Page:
Voluntary buyouts for support staff are going viral within Biglaw — and that’s a good thing, at least compared to the alternative of layoffs. As we’ve previously observed, “voluntary retirement programs allow employees to self-select, so that employees who are well-situated to enter unemployment can opt in, while employees who need their jobs badly can keep working.”
Whether you should accept or decline your firm’s buyout depends on many factors. What kind of savings or other assets do you have? How generous is the package being offered? Do you have a spouse who still works? Do you have dependents who rely upon your income?
We heard from one retired legal secretary in response to our recent request for volunteers willing to discuss why they took or didn’t take a buyout. You can see why this secretary entered early retirement, due to an enviable financial position and a delicious package….
Here’s the short interview that we conducted with this former legal secretary.
DL: Congratulations on your retirement! Can you tell us a little more about your decision?
I recently received an inheritance, so that in combination with a large 401k allowed me to retire at 63 from my job as a secretary. My decision was partially motivated by the fact that I had so little to do — out of three associates, only one gave me any work — and I felt I was a prime candidate for layoff. When I received the offer packet in my inbox, within five minutes I had filled out the forms and placed it in my outbox.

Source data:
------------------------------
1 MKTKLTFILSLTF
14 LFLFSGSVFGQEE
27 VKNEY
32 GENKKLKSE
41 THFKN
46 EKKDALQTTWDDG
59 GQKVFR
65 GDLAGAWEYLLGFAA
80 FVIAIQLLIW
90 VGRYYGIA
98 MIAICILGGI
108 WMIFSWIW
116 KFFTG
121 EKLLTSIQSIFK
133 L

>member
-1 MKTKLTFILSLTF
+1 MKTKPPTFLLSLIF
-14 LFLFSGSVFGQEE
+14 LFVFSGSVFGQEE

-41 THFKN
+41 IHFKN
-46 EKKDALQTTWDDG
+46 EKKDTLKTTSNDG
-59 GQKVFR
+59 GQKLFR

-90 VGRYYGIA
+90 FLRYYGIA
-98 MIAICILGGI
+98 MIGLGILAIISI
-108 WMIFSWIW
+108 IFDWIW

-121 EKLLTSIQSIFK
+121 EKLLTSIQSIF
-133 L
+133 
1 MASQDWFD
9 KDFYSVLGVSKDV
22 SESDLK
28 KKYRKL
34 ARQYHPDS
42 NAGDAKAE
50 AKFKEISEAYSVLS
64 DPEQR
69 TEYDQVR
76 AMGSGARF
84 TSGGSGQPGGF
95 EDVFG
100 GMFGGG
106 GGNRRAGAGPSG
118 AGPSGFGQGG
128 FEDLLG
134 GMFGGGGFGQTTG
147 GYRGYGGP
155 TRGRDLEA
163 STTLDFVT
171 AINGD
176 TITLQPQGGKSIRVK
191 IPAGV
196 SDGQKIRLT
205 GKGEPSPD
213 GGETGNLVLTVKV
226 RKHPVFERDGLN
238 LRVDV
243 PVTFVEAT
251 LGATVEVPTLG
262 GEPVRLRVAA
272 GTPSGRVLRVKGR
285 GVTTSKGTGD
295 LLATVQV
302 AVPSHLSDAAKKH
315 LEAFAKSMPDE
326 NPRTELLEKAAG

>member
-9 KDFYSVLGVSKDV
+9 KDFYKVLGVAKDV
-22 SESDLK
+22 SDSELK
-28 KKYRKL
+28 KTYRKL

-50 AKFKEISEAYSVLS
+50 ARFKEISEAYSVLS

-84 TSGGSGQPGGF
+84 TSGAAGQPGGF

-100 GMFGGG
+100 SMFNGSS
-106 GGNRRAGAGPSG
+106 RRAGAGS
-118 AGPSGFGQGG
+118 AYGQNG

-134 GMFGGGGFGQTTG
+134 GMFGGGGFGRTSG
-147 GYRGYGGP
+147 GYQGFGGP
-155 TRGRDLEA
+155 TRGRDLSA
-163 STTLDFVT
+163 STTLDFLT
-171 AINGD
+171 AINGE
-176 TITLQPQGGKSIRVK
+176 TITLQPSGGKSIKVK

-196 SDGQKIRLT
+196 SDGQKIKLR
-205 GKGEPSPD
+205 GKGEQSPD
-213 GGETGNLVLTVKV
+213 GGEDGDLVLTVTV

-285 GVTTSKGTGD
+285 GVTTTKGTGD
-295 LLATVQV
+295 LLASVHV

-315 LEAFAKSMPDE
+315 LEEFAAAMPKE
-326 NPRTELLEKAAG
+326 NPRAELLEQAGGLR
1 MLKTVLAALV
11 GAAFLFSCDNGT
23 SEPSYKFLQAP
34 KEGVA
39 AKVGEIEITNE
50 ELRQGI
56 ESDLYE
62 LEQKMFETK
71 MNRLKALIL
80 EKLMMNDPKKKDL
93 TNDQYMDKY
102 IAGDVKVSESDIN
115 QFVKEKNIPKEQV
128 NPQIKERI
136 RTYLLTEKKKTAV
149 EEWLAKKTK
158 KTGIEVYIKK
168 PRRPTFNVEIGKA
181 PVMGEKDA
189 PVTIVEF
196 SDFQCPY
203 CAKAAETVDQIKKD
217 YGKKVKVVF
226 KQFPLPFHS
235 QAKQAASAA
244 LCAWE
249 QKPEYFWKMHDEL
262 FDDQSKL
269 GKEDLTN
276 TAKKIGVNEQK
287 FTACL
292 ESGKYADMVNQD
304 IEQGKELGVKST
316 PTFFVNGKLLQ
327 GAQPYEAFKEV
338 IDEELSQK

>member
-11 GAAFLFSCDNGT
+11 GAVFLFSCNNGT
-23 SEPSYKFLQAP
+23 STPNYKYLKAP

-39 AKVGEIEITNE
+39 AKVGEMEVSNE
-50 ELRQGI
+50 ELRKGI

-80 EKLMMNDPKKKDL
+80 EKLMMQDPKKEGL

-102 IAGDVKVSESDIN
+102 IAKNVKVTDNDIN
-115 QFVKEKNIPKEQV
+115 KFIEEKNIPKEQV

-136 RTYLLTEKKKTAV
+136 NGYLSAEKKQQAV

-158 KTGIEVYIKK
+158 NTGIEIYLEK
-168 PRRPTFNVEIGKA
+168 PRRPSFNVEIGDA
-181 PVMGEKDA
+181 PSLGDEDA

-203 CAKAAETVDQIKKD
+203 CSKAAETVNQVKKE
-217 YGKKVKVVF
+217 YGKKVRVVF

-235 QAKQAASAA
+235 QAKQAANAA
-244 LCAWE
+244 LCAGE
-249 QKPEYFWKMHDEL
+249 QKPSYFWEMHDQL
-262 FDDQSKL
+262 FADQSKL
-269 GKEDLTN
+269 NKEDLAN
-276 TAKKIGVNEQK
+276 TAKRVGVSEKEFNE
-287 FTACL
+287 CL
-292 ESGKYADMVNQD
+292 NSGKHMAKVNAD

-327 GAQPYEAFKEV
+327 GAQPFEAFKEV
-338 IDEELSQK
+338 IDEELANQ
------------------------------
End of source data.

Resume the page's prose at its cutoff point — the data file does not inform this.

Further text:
If I had stayed, I would have liked to work in a secretarial services department like the one my firm has in at least one other office. I think that is the wave of the future, and it would have been fun to make it work.
DL: How long had you worked as a legal secretary before your retirement?
I was with the firm for 34 years.
DL: Did your firm give you any kind of retirement package, and if so, what was it like?
I received two weeks of severance pay per year of service, so I received 68 weeks of pay — doled out on a twice-a-month schedule, as if I were working during the 68 weeks — plus payment and continuance of all the benefits provided by the firm to employees currently employed by the firm during that period. I was also allowed to continue receiving health insurance to the end of the COBRA period as well as beyond that point as a retiree, with me paying approximately $600 per month.
I was grandfathered in for being allowed to keep health coverage in retirement per a letter I had received several years ago allowing this, since I had been with the firm for 10 years and was over 50 years old at the time of the letter. Younger employees or employees who hadn’t worked for the firm for 10 years were told that they would not be allowed to participate in the health plan in retirement.
DL: That sounds like a very generous package. But sometimes people don’t accept buyouts because of familial support obligations. Do you have a family or any other dependents?
I am a single person with no dependents.
DL: What advice would you offer to legal secretaries who are considering voluntary retirement?
If you’re busy at your job as a secretary and work for a productive partner and can’t afford to retire, keep working. If you can afford to retire, make your decision based on how much you enjoy your job versus what you’d like to do with your retirement.
DL: What advice would you offer to legal secretaries who get laid off and can’t afford to retire yet?
If you get laid off, take any job you can get that can reasonably support you. I’d specifically try to get a job in a secretarial services department at a firm since you’d definitely have enough to do. Otherwise, I’d try and work for a rainmaking partner.
DL: Thanks for taking the time to chat with us. Enjoy your retirement!